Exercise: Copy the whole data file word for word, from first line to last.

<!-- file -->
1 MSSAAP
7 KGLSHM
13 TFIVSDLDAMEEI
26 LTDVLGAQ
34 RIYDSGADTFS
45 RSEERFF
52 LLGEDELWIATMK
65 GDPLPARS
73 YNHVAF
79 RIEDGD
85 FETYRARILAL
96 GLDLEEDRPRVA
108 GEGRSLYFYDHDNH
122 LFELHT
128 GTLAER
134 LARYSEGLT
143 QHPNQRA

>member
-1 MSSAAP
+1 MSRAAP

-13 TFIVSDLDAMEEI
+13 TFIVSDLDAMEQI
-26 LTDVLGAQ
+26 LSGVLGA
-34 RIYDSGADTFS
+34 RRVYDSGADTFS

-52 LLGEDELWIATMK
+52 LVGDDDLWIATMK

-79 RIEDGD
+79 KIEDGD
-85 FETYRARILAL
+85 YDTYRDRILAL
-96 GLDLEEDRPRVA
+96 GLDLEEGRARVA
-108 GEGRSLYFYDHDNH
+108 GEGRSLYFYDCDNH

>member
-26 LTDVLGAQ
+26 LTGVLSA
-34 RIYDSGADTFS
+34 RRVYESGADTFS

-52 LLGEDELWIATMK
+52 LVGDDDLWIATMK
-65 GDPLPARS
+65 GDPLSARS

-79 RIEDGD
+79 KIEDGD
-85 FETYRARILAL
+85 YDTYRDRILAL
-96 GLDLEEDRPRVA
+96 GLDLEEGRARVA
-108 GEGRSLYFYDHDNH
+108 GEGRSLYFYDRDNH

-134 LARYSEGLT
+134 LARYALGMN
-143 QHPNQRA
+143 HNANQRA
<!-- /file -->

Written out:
1 MSSAAP
7 KGLSHM
13 TFIVSDLDAMEEI
26 LTDVLGAQ
34 RIYDSGADTFS
45 RSEERFF
52 LLGEDELWIATMK
65 GDPLPARS
73 YNHVAF
79 RIEDGD
85 FETYRARILAL
96 GLDLEEDRPRVA
108 GEGRSLYFYDHDNH
122 LFELHT
128 GTLAER
134 LARYSEGLT
143 QHPNQRA

>member
-1 MSSAAP
+1 MSRAAP

-13 TFIVSDLDAMEEI
+13 TFIVSDLDAMEQI
-26 LTDVLGAQ
+26 LSGVLGA
-34 RIYDSGADTFS
+34 RRVYDSGADTFS

-52 LLGEDELWIATMK
+52 LVGDDDLWIATMK

-79 RIEDGD
+79 KIEDGD
-85 FETYRARILAL
+85 YDTYRDRILAL
-96 GLDLEEDRPRVA
+96 GLDLEEGRARVA
-108 GEGRSLYFYDHDNH
+108 GEGRSLYFYDCDNH

>member
-26 LTDVLGAQ
+26 LTGVLSA
-34 RIYDSGADTFS
+34 RRVYESGADTFS

-52 LLGEDELWIATMK
+52 LVGDDDLWIATMK
-65 GDPLPARS
+65 GDPLSARS

-79 RIEDGD
+79 KIEDGD
-85 FETYRARILAL
+85 YDTYRDRILAL
-96 GLDLEEDRPRVA
+96 GLDLEEGRARVA
-108 GEGRSLYFYDHDNH
+108 GEGRSLYFYDRDNH

-134 LARYSEGLT
+134 LARYALGMN
-143 QHPNQRA
+143 HNANQRA